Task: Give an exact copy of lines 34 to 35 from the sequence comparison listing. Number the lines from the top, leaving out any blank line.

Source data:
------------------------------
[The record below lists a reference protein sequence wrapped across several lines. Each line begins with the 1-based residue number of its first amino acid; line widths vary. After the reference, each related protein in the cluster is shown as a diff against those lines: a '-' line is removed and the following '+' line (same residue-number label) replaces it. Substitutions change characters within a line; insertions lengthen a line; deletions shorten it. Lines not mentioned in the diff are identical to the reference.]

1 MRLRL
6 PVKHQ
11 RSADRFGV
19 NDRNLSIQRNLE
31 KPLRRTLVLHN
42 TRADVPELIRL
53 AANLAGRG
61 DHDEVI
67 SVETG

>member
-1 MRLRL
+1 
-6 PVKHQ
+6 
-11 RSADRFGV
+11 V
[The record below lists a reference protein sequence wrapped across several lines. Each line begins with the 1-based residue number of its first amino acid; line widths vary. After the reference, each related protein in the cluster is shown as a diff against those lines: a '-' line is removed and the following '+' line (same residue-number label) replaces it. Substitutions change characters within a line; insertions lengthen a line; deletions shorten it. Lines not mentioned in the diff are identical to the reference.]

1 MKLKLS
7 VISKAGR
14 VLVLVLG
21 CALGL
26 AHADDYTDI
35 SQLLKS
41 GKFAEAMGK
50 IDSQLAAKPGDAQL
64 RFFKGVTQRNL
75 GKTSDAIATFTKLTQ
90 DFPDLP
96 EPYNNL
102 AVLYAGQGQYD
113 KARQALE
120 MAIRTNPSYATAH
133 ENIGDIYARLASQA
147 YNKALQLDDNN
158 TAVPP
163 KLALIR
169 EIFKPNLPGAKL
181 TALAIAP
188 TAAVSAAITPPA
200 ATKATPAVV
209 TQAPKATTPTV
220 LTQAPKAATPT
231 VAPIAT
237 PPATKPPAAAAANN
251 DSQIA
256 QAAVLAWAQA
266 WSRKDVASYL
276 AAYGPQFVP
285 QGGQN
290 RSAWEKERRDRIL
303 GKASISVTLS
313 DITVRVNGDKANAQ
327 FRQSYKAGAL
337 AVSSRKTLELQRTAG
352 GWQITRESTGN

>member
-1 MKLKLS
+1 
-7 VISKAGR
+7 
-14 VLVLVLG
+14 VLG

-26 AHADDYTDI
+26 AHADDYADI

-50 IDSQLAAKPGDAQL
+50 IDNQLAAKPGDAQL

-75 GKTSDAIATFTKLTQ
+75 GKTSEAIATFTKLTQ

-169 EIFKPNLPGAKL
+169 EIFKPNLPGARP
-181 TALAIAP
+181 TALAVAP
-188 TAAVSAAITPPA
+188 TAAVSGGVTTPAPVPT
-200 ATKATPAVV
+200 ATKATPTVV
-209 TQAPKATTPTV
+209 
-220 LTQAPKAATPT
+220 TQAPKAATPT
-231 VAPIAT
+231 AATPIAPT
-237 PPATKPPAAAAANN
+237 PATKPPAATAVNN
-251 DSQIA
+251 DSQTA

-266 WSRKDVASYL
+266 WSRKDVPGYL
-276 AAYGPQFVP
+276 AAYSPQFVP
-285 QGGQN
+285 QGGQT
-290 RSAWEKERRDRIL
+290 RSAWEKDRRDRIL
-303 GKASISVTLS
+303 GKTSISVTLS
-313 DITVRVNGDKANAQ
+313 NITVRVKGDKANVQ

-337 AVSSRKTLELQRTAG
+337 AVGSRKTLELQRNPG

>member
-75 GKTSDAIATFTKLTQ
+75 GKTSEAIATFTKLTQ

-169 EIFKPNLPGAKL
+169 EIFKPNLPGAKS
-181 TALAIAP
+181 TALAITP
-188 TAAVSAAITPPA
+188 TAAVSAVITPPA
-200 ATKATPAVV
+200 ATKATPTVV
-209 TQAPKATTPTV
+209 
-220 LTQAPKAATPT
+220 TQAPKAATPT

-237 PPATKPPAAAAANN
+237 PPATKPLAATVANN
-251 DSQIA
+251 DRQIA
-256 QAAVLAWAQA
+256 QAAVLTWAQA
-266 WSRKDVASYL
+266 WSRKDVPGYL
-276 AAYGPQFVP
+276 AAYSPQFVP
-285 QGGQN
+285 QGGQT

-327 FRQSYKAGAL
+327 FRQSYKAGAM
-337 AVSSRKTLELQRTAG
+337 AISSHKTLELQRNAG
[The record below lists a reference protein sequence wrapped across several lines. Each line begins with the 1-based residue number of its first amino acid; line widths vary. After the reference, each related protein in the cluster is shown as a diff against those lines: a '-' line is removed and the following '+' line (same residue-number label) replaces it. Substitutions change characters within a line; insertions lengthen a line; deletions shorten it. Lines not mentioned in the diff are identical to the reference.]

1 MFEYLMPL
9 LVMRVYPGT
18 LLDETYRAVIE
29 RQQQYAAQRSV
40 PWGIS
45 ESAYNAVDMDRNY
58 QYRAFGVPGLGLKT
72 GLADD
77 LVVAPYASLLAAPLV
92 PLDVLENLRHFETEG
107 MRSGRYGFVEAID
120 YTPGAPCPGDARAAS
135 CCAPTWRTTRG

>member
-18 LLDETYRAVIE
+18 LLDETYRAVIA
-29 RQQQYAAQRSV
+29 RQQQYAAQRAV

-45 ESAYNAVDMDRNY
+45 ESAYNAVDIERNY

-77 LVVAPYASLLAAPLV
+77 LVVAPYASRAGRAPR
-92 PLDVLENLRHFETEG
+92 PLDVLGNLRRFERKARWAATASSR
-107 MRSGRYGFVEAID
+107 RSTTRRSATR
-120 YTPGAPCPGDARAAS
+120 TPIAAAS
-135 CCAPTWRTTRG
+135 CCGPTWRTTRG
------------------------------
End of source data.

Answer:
133 ENIGDIYARLASQA
147 YNKALQLDDNN